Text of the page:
- Written by Don Lutkus
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A box of brochures lands on your desk, fresh from the printer. They look good, but when you compare them to the brochures printed last month you notice it – the logo color looks off. It’s a little darker compared to the others. Why does it look different? If you ask your designer, you'll most likely hear a heavy sigh followed by “It’s complicated.”
Color consistency is tricky. There are many variables when reproducing color. Most of them can be controlled, but some just can’t. Let’s start with a variable that your designer can control – the numbers.
It's all about the numbers.
We live in a digital world, and digital is all about numbers. Color consistency starts with using consistent color numbers from project to project, and piece to piece. As a client, you can ensure color number consistency by developing a corporate style guide that includes precise numbers for all of your company’s colors. The guide should include CMYK (for printing) and RGB (for on-screen) numbers. Don’t get bogged down with PMS numbers. PMS is useful when you’re choosing corporate colors, however it’s better to publish the CMYK and RGB equivalents of PMS colors in your guide. Give the guide to every designer that you hire. The result will be color consistency, regardless of who designs your materials.
Now, for the bad news. The things your designer has limited – or no control over.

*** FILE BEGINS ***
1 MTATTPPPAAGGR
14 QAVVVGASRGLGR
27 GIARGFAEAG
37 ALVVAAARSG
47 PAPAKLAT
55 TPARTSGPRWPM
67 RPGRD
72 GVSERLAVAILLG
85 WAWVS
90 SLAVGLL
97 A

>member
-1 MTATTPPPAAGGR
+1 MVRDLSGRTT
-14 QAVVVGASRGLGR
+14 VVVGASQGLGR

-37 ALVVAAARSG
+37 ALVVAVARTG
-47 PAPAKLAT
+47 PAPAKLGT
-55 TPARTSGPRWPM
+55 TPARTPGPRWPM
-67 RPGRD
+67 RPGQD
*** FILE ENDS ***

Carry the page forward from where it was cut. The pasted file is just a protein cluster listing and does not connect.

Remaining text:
In the story I told at the start of this article, one thing I didn't mention is the fact that the new brochures were not printed at the same printer as the old brochures. Two different companies. Two different presses. You'll have better control if you select a single printing company for all projects. Printers calibrate their equipment for consistency. It can be a big step toward avoiding color problems.
Digital devices – computer and phone screens – are not controllable at all. They all use RGB (red, green, blue) to create color, but there are hundreds of manufacturers, most of which use slightly different calibration techniques. Some screens have a bluish tint, some are warmer and brighter. It's all over the board. My advice: I'll repeat it – numbers! Make sure you use consistent RGB numbers in your digital designs. But please, don't compare your computer screen to your iPhone. They're different. Let it go. The good news is that screen technology is improving so fast that consistency is becoming less and less of a problem.
Broadly, there are two categories of paper: coated and uncoated. Coated papers have clay or polymer materials on the surface. Ink floats when applied to coated paper. Ink on coated paper looks vivid, cleaner, more modern.
The second category is uncoated paper. Think office paper. The stuff in your office laser printer. Ink is absorbed into this type of paper. If you print your logo on uncoated paper and compare it to the same logo on coated paper, they will look different. This comes down to the laws of physics. There's nothing we mortal designers can do about it. A simple suggestion here is to use the same paper stock for pieces seen in a shared environment. For instance, product brochures. Pick and stick. This is another reason to choose a single vendor for your printing.
So there you have it – a basic guide to color consistency – the main reasons why color goes wrong on your projects. However, if color is extremely important for your brand, we can discuss many more techniques and approaches. Let's talk. I have over thirty years of design experience working for brands such as Bose and Newell Rubbermaid.